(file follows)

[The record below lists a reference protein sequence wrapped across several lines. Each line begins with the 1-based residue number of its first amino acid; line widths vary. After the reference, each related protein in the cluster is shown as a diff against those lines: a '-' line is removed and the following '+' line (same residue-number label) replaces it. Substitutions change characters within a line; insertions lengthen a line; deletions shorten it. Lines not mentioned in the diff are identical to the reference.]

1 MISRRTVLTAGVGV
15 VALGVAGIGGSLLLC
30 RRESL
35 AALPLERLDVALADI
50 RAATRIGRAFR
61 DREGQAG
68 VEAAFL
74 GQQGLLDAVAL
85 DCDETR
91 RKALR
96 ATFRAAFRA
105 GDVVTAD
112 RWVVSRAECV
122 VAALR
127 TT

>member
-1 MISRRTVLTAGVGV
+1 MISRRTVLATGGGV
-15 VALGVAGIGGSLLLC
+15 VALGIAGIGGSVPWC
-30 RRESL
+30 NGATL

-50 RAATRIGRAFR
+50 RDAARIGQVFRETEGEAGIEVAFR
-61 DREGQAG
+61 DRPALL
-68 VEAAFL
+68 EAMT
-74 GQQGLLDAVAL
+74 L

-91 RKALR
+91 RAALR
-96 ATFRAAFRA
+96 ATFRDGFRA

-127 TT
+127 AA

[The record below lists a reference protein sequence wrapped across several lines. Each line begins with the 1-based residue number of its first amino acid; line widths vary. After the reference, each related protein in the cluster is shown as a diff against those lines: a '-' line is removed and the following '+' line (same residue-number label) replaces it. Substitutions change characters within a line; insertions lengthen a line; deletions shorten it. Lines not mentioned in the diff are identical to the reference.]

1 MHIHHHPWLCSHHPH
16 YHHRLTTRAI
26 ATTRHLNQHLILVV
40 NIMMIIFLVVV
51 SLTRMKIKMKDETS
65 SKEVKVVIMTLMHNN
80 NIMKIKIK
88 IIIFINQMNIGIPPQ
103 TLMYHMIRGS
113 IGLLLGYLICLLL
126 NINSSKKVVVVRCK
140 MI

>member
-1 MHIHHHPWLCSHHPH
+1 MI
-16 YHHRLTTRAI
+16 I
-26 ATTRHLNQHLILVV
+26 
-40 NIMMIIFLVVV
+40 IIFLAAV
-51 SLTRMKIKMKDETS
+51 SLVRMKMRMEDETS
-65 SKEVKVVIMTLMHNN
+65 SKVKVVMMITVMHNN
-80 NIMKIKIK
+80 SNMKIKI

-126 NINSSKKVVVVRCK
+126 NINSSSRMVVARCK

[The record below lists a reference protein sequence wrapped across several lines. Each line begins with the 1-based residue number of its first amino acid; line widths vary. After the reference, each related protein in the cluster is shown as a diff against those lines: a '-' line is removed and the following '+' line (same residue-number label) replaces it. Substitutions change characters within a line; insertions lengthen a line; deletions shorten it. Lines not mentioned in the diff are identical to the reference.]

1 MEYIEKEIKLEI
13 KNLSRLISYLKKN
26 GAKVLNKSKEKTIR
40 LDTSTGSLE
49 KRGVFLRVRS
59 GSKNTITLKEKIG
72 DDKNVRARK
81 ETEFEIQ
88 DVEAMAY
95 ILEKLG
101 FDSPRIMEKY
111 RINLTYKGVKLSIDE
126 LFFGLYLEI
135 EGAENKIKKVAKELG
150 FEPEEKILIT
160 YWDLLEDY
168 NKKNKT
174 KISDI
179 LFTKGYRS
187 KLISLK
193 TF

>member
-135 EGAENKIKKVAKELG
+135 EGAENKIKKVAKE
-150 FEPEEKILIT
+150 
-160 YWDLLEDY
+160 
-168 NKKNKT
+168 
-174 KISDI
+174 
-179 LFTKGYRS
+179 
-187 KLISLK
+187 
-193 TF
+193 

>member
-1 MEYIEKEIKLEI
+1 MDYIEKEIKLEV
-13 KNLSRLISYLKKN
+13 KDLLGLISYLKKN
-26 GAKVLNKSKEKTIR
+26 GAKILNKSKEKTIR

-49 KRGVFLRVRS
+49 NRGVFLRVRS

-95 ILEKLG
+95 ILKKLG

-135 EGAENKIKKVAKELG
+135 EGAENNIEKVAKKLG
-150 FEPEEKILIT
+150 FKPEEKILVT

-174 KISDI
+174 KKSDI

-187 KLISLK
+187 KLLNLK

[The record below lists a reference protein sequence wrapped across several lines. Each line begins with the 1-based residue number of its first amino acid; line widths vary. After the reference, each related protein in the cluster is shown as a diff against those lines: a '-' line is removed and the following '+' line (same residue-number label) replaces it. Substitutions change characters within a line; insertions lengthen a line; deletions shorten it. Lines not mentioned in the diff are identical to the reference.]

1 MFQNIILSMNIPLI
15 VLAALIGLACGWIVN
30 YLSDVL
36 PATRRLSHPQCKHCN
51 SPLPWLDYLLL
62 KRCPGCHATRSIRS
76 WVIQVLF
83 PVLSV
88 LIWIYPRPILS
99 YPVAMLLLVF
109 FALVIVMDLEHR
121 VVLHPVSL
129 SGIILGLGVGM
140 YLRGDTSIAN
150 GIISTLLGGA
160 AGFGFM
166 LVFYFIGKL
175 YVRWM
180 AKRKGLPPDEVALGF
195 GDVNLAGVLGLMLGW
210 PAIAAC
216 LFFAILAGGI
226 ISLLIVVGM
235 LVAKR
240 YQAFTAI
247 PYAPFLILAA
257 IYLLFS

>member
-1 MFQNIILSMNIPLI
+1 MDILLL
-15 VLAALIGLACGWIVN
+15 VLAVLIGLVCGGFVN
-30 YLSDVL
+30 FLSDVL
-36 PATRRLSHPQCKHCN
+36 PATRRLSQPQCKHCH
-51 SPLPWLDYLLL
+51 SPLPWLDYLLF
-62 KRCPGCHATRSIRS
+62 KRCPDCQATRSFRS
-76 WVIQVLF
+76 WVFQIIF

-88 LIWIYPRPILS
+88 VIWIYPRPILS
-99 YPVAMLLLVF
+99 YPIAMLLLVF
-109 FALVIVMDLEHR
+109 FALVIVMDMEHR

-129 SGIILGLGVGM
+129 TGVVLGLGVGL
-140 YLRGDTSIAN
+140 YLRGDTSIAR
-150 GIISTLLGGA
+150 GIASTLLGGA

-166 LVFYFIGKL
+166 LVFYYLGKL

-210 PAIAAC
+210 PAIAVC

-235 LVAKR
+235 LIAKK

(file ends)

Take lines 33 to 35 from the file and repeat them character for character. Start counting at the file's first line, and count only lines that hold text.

+91 RAALR
-96 ATFRAAFRA
+96 ATFRDGFRA